Rural areas have some of their own special stressors

This time of year when school is back in session, and sports practices and games are one after another, it’s easy forget this is a place people come to relax and get away from “it all”.   The Virginia Cooperative Extension Service offers some information on stress, particularly in rural areas, and in some cases how it is specific to farming. One of the references cited is a publication called The Rural Stress Tool Book prepared by Julie Bidwell RN, BScN. Rural Health Extension Program, for the Centre for Agricultural Medicine, University of Saskatchewan.   It includes workbook pages with self-screenings, and information on coping skills. The exercises are introduced with the following overview intended to raise our own awareness of what we may be experiencing.

“Stress is your reaction to any change you perceive as a challenge or threat. Stress isn’t all in your head but that’s where it starts. Events don’t cause stress; it’s how you interpret and react to them that does. Adrenalin and other chemicals are pumped into your bloodstream. Your heart rate and breathing become faster, muscles tense up and the body prepares for action. This fight or flight response makes you stronger and more alert in the short term. It can help you meet challenges and accomplish goals. In a crisis, it can help you do things you didn’t know were possible. High levels of adrenalin and other chemicals, meant to be a short-term response, are harmful when they continue indefinitely. The results can include high blood pressure, heart disease, changes in your body’s ability to fight off infection, depression and other diseases. Some authorities believe up to three-quarters of disease is stress-related. “

The Tool Book mentions how rural areas experience different kinds of stressors.

“Things that are beyond your control and that last for a long time create the most stress. Weather, market prices, equipment breakdown, interest rates, and government policy are just some of the stressors beyond the control of farmers. Rural town-dwellers can’t control the loss of business and services due to depopulation. Families and communities can’t control the closure of schools and health care facilities, the increased driving distances that result, and the loss of friends and family who move to the city.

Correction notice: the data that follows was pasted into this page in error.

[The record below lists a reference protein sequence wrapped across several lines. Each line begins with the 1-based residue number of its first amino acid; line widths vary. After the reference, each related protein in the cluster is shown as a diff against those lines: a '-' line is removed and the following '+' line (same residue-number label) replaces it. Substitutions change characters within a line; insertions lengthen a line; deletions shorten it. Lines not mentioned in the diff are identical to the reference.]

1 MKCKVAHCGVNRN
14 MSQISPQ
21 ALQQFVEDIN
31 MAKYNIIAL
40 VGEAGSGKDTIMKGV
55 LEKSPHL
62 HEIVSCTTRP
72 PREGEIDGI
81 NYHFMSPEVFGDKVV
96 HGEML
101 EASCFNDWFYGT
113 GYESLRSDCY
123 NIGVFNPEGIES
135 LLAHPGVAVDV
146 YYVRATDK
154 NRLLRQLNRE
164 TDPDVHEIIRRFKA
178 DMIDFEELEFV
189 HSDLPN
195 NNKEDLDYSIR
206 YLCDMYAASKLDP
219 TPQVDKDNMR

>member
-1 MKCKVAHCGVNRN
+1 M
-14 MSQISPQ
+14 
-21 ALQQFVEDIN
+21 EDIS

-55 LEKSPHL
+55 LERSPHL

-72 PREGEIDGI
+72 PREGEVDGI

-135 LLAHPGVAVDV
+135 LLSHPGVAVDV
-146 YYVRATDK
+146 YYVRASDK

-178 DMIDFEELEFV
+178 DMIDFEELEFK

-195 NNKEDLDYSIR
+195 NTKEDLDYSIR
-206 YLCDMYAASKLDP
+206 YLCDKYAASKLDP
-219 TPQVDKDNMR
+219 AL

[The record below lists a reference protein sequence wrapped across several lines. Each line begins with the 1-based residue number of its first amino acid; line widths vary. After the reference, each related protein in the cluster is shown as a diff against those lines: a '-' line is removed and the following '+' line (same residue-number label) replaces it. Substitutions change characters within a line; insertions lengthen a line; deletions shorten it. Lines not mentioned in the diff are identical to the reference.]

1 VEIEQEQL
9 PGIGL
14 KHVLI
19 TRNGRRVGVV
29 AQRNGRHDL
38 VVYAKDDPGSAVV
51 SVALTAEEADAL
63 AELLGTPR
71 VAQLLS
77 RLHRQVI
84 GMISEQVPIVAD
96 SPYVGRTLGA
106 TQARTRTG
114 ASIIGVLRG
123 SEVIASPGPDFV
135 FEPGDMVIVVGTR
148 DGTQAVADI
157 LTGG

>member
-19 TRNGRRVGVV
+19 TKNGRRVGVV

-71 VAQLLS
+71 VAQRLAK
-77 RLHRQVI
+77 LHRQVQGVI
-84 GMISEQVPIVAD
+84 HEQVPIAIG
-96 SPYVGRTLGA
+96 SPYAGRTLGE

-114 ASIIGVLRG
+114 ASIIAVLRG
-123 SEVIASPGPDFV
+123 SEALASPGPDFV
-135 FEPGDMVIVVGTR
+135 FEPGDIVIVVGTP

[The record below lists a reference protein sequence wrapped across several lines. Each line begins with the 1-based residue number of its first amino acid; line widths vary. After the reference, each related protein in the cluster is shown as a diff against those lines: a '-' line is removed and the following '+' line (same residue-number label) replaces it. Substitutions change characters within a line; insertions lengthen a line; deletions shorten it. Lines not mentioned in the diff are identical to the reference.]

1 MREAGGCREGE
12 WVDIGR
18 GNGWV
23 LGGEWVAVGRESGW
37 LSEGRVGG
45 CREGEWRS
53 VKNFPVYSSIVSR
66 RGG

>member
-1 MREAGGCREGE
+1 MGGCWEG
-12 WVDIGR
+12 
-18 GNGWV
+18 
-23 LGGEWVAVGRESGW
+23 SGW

Perceptions of stress and reactions to stress are individual. Some people will be severely stressed in response to an incident or set of circumstances and others will think it is nothing. However you react is OK. If your partner is stressed because of something and you’re not, neither of you is “right”. The two of you just react differently. People experience a wide variety of symptoms when they are stressed.”

The Rural Health Extension Toolbox sites a range of physical symptoms, emotions and behaviors from tight neck and shoulders, and pounding heart to overeating, and a tendency to over-react or lash out.

Stress can’t be cured but it can be managed. Learning to manage stress is a three-part process. First you identify the symptoms and the causes. Then you learn the skills to manage it; and thirdly, you learn how to use those skills. How you deal with stress depends on the source. If it’s caused by something beyond your control, your only alternative may be to learn acceptance. At other times, coping skills may help you adapt to the stress or alter the situation. When stress is caused by something you can control, you can take action to change the situation. Just as people differ in the way they perceive and react to stress, people differ in how well they manage stress. The ability to cope with stress depends partly on temperament or inherited disposition, partly on previous experience dealing with stress, and partly on the availability of support systems. Anyone can learn skills to help manage stress more effectively. Four types of skills are required: ✔ Awareness skills ✔ Acceptance skills ✔ Coping skills ✔ Action skills. The link to the complete Tool Book and work pages is available on the Virginia Cooperative Extension website, and at


Story By

Bonnie Ralston

Bonnie Ralston is the Assistant Station Coordinator at WVLS and a Highland County news reporter. She began volunteering at Allegheny Mountain Radio in the fall of 2005. In 2006 she became an AMR employee and worked in Bath County for eight years as the WCHG Station Coordinator and then as the news reporter there. She began working in radio while in college and has stayed connected to radio, in one way or another, for more than thirty years. She grew up in Staunton, Virginia, while spending a lot of time on her family’s farm in Deerfield, Virginia. She enjoys spending time outside, watching old TV shows and movies and tending to her chickens.

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